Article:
The chirps and beeps of hummingbirds at times come from their tails.
Male Anna's hummingbirds — the West Coast's most common hummingbird — perform spectacular dive-bomber displays for females during breeding season, with their tail feathers vibrating like a reed in a clarinet as a result to make the sounds, scientists explained.
"The Anna's hummingbird is the only hummingbird for which we know all the details, but there are a number of other species with similarly shaped tail feathers that may use their tails in producing sounds," said researcher Christopher Clark, a graduate student at the University of California, Berkeley.
The research settles a long-running debate.
For two springs, Clark and his colleague Teresa Feo used a high-speed camera to record the male hummingbird's dive at a San Francisco Bay shoreline park. During the display, the green-backed, red-throated, green-headed birds fly rapidly to a height of 100 feet or more and then execute looping dives at speeds of more than 50 mph. When they reach the bottom of their dive, they round upward near a rival, threat or perching female — in this study's case, a stuffed dummy or a live caged female — and make a loud, high-pitched chirp or beep.
The research was more adventuresome than you might think.
Often people walked dogs off-leash at the park, so "our field notes are filled with muddy paw prints from dogs who ran up to say hi," Feo recalled. Clark added, "I had a guy who tried to steal one of my cameras, and I had to chase him down. We picked a field site we could reach by bus — if I had a car, we probably would've picked a site less well-used by people."
The scientists' video revealed that the sound a male makes coincides with a 60-millisecond flaring of his tail feathers — roughly as fast as a blink of an eye. Wind tunnel tests confirmed the bird's outer tail feathers vibrate like a clarinet's reed, at a frequency like the highest note on a piano, four octaves above middle C. The bird's split-second tail spread while diving therefore produces a loud, brief sound resembling a chirp or a beep.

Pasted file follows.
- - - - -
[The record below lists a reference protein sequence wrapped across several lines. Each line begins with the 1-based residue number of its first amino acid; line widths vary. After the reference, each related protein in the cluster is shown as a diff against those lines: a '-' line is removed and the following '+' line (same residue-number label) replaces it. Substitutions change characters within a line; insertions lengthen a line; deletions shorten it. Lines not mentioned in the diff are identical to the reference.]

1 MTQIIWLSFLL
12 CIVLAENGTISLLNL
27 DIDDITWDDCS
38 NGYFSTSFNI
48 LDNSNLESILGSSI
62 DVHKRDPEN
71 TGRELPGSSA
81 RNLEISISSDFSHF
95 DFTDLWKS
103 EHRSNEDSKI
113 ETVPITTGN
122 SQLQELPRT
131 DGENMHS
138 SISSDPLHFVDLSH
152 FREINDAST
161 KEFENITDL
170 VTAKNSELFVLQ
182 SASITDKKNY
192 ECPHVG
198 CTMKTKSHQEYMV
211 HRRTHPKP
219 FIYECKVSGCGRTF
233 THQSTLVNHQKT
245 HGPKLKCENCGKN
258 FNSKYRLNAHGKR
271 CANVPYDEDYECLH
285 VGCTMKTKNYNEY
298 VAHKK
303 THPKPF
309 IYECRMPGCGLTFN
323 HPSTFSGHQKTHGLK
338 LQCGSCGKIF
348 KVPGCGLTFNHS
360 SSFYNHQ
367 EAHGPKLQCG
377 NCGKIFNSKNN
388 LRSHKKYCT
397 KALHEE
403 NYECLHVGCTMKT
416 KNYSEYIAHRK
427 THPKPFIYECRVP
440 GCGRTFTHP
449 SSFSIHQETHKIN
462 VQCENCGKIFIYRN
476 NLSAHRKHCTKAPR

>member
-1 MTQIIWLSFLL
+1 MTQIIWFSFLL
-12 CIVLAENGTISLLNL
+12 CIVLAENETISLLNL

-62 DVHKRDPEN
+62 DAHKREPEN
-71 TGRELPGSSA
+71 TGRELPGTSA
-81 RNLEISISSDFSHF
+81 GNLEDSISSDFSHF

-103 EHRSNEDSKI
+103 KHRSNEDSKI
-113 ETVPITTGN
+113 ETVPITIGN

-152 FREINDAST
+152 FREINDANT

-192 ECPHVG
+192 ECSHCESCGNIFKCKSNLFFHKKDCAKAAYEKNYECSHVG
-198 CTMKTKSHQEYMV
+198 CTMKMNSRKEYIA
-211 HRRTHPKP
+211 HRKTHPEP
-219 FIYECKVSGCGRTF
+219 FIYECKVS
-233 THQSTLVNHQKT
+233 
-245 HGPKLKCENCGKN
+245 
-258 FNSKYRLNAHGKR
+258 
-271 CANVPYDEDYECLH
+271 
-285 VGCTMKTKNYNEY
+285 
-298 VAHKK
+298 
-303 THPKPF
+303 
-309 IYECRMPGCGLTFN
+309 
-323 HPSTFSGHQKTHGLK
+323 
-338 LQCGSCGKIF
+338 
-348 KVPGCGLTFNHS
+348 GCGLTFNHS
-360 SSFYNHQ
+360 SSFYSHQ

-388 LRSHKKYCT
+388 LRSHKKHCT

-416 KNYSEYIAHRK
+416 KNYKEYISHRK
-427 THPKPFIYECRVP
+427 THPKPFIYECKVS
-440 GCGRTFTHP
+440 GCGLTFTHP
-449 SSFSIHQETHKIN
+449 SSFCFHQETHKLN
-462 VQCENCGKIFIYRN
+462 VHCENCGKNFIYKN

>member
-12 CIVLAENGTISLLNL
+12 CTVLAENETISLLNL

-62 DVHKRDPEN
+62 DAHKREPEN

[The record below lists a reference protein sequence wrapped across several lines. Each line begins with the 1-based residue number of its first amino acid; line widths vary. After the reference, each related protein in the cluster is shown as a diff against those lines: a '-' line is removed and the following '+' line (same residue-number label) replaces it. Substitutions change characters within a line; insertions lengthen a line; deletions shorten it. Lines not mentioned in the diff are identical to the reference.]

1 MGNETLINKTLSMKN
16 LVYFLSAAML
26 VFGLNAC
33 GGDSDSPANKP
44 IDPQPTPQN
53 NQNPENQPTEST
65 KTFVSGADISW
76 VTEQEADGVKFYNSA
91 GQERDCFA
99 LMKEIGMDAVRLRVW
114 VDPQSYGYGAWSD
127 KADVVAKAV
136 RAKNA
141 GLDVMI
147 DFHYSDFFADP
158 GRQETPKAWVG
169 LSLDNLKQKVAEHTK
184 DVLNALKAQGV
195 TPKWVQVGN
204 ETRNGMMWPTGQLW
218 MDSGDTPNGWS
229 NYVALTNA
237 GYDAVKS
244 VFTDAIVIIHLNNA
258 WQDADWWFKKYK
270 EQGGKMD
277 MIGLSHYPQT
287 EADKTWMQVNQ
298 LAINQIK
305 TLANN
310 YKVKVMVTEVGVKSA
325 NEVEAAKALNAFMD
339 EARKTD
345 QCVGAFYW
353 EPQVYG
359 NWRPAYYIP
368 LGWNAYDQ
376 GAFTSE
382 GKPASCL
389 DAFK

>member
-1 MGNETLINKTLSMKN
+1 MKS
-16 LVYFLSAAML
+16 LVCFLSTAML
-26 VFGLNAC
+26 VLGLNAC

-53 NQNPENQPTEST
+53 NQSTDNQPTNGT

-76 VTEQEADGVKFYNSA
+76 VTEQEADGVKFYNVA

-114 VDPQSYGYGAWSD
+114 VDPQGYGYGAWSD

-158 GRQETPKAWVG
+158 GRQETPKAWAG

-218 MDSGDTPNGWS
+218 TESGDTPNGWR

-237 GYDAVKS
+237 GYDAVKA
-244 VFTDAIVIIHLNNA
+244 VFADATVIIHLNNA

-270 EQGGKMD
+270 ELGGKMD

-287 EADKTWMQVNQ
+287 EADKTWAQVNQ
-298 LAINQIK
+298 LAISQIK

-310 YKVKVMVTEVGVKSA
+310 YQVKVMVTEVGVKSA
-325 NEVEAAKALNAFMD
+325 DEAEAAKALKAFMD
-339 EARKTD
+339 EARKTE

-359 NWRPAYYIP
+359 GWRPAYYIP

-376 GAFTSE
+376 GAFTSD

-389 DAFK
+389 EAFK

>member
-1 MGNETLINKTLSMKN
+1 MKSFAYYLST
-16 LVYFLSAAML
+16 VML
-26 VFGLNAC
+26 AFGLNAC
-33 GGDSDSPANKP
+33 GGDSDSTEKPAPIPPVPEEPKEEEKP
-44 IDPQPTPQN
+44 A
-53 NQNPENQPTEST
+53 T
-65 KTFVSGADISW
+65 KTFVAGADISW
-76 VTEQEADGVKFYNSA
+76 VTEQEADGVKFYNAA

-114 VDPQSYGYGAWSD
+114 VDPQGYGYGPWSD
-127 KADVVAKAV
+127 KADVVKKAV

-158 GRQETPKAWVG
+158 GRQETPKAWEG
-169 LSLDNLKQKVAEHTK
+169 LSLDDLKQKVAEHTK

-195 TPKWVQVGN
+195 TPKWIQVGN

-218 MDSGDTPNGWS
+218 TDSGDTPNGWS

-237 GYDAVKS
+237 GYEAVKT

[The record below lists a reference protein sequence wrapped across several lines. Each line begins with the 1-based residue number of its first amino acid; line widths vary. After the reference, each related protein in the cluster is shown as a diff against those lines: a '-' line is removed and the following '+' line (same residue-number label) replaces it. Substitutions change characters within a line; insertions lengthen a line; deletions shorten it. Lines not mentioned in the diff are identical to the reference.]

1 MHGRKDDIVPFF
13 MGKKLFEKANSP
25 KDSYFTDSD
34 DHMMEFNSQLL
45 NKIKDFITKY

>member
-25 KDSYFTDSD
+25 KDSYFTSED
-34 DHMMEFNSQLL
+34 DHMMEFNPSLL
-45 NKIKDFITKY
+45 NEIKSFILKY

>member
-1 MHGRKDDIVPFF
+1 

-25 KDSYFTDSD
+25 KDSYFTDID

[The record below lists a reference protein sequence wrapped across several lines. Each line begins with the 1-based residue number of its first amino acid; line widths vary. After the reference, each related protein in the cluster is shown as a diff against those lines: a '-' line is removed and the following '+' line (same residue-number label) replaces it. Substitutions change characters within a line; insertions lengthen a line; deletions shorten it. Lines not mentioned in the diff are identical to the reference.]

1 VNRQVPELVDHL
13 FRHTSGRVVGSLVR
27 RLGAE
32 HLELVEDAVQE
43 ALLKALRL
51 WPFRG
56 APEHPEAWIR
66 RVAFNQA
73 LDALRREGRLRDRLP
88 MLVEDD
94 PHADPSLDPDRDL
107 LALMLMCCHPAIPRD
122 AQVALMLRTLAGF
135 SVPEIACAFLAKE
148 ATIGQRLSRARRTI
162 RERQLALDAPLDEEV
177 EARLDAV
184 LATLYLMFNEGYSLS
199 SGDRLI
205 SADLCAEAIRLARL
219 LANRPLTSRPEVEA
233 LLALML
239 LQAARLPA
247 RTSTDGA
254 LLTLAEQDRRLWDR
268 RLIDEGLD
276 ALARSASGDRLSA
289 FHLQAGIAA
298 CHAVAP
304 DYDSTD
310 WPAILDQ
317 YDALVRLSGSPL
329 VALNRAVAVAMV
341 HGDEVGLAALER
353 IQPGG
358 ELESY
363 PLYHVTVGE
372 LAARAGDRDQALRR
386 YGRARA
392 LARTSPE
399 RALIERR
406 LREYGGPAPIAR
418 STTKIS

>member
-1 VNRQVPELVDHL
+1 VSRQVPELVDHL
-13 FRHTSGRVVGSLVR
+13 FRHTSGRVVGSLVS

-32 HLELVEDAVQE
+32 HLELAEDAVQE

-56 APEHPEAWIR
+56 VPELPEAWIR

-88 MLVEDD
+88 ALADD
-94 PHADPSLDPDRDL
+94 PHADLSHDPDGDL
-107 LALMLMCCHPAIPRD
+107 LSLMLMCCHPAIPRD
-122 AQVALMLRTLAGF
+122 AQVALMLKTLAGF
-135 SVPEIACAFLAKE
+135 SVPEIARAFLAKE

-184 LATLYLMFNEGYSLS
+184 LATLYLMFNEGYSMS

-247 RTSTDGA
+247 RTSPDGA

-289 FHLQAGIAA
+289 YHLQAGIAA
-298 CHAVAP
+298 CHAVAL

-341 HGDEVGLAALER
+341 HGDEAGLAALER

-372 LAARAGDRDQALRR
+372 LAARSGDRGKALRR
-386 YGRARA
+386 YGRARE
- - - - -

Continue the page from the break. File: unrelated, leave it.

"Just blowing outward on the tail feather makes the same frequency as in the dive," said Feo, who plays clarinet in the University of California Marching Band.
Silencing the feathers
To confirm these results, Feo captured males and plucked or trimmed their tail feathers, knowing the birds can fly without them and that they typically grow back in five weeks. Males missing the outer pair of five pairs of tail feathers, or those with the inner vanes of the outer feathers trimmed, could not make the sounds.
Clark emphasized the tail-feather sound is not a whistle. A whistling sound is made as air moves through a tight space, as in a teakettle, or over a rigid edge, as with a classic pennywhistle. The dive sound, on the other hand, is made by the fluttering vane of a feather.
Other birds likely to make such fluttering tail-feather chirps and beeps include:
-- the bee-sized bee hummingbird of Cuba, the smallest bird in the world;
-- the ruby-throated, black-chinned and Rufous hummingbirds, which migrate between the United States and Central America;
-- the Allen's and Costa's hummingbirds which, like the Anna's, reside year-round in the western United States;
-- the tropical woodstar hummingbirds.
"Most have funny tail feathers with tapered or narrow tips, all have mating dives, and all make a different sound," Clark said. "It's possible that sexual preference by females has caused the shape of the tail feathers, and thus the sound, to diverge, thereby driving the evolution of new species."
For decades, ornithologists have debated whether the Anna hummingbird's beeps are produced vocally or by its tail. Scientists had argued the frequency of the sounds is similar to the bird's singing. Intriguingly, the hummingbird's tail chirp is much louder than its songs, suggesting the feather sounds evolved to escape the intrinsic constraints imposed by the bird's small song box.
"For me, I'm most excited about just the joy of doing science, of figuring out what people didn't know before," Clark told LiveScience.
Birds are known to make all kinds of sounds with their feathers. For instance, the male red-capped manakin's wings can generate fingersnap clicks by rubbing its wing feathers against its tail.
The researchers next hope to test other hummingbirds "to see if they too are using their feathers to make sounds in order to gain a better idea of exactly how the feathers can make sounds," Feo told LiveScience.
Clark and Feo detailed their findings Jan. 30 in the online version of the Proceedings of the Royal Society B.